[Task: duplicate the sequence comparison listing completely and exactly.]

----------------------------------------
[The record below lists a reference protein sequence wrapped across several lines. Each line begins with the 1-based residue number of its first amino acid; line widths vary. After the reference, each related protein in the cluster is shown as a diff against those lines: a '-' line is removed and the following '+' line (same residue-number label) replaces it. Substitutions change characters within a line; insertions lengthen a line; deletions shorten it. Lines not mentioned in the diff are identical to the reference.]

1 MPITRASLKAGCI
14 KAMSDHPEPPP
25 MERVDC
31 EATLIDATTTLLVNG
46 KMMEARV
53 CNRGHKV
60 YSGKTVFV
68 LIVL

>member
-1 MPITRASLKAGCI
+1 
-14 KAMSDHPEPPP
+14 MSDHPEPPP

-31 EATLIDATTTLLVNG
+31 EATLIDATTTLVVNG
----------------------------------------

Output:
[The record below lists a reference protein sequence wrapped across several lines. Each line begins with the 1-based residue number of its first amino acid; line widths vary. After the reference, each related protein in the cluster is shown as a diff against those lines: a '-' line is removed and the following '+' line (same residue-number label) replaces it. Substitutions change characters within a line; insertions lengthen a line; deletions shorten it. Lines not mentioned in the diff are identical to the reference.]

1 MPITRASLKAGCI
14 KAMSDHPEPPP
25 MERVDC
31 EATLIDATTTLLVNG
46 KMMEARV
53 CNRGHKV
60 YSGKTVFV
68 LIVL

>member
-1 MPITRASLKAGCI
+1 
-14 KAMSDHPEPPP
+14 MSDHPEPPP

-31 EATLIDATTTLLVNG
+31 EATLIDATTTLVVNG